The Influence of Role Models on Immigrant Self-Employment: A Spatial Analysis for Switzerland
Theoretical and empirical research suggests a connection between the presence of role models and the emergence of entrepreneurs. Existing entrepreneurs may act as role models for self-employment candidates by providing successful examples. By explicitly considering the self-employment rates of the natives, which may influence locally the decisions of immigrants towards entrepreneurship, we develop a simple model that explains immigrant self-employment rates for a sample of 2,490 Swiss municipalities. In addition, we accommodate for the presence of spatial spillovers in the distribution of rates, and test a spatial autoregressive model which takes into account the average self-employment rates of immigrants living in nearby municipalities. Our evidence shows a significant (positive) effect of such spatial network effects, which are characterized by a quick distance decay, suggesting spatial spillovers at the household and social network level. Additionally, we show that local conditions and immigrant pool characteristics differ, with respect to self-employment choices, when examining separately urban and rural contexts.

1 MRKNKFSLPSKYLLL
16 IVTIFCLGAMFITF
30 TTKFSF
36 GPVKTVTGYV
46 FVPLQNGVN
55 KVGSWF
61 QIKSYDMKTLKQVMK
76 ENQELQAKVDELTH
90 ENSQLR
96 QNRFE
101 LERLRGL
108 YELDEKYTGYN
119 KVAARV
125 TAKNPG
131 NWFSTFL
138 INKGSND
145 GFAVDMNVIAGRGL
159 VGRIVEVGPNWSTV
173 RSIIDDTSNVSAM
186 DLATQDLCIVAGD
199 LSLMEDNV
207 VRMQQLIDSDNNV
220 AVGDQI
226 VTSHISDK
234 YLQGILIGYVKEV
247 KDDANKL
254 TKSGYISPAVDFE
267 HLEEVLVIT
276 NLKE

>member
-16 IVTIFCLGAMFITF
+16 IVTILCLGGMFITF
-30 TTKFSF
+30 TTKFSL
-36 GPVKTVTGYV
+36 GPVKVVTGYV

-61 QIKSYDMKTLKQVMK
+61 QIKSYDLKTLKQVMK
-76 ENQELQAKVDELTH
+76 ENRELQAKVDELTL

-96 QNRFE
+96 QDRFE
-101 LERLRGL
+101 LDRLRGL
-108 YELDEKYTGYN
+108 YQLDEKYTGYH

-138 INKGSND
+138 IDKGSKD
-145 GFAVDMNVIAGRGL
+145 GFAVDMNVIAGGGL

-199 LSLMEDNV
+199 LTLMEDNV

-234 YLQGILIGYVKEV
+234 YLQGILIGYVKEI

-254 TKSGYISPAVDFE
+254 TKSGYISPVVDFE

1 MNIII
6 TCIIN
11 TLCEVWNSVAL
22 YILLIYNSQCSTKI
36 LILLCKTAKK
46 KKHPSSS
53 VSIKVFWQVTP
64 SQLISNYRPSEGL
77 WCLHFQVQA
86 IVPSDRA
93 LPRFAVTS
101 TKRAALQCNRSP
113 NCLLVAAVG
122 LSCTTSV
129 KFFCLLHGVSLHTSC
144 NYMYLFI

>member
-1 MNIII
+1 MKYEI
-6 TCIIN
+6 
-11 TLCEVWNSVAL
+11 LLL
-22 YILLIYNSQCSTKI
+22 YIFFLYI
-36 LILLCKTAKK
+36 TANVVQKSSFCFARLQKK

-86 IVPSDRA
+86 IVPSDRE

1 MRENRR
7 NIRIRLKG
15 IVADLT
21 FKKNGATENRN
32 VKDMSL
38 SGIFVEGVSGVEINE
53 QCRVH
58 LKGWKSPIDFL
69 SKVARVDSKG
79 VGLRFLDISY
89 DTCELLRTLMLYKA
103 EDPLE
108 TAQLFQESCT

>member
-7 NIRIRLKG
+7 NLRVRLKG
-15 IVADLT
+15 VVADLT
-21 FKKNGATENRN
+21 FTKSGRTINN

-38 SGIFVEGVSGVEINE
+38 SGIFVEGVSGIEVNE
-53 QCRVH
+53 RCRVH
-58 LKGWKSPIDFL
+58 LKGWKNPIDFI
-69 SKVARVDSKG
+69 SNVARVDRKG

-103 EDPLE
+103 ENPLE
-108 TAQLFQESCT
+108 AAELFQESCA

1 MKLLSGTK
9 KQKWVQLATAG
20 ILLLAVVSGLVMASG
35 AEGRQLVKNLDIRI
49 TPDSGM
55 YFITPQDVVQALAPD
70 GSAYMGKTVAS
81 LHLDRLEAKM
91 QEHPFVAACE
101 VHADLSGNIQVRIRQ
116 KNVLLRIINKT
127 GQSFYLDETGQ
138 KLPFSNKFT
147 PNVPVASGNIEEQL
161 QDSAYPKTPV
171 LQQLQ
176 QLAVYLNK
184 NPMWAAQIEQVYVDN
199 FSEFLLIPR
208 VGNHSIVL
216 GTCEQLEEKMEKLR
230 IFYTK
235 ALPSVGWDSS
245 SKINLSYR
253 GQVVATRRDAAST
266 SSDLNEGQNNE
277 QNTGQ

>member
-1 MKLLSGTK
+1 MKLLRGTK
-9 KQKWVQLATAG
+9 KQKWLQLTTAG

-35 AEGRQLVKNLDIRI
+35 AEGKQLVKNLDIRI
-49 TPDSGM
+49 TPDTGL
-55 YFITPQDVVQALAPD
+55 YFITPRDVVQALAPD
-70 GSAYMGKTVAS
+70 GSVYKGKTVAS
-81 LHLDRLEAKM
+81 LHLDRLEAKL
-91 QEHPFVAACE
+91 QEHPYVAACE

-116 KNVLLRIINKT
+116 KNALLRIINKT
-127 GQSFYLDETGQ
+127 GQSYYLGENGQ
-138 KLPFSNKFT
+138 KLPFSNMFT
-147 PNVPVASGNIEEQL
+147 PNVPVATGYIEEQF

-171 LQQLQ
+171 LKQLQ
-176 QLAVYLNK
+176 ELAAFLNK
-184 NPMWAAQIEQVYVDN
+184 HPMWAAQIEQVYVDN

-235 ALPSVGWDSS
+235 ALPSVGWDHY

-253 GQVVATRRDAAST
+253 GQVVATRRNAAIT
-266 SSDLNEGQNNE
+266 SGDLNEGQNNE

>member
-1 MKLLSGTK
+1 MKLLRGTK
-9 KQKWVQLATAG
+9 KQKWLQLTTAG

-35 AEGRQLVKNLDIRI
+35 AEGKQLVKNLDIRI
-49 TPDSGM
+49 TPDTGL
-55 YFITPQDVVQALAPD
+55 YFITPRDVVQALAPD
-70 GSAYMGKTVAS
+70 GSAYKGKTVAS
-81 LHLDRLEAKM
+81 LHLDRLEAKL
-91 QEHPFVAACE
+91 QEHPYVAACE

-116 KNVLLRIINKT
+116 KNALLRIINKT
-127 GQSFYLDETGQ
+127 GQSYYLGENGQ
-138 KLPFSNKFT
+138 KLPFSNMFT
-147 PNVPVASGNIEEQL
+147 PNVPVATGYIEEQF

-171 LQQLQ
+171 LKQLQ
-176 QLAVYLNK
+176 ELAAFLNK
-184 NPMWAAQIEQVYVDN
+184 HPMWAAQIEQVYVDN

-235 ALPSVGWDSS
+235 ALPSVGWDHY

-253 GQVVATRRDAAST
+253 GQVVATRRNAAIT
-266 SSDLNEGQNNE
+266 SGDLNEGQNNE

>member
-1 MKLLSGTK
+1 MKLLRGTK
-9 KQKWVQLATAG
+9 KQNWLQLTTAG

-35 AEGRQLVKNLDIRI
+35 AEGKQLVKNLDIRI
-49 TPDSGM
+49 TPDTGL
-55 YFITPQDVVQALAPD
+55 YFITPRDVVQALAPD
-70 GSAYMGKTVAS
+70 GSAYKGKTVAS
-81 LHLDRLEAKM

|Date of creation:||Nov 2010|
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- Bruce D. Meyer, 1990. "Why Are There So Few Black Entrepreneurs?," NBER Working Papers 3537, National Bureau of Economic Research, Inc.
- David Blanchflower & Andrew J. Oswald, 1990. "What Makes an Entrepreneur? Evidence on Inheritance and Capital Constraints," NBER Working Papers 3252, National Bureau of Economic Research, Inc.
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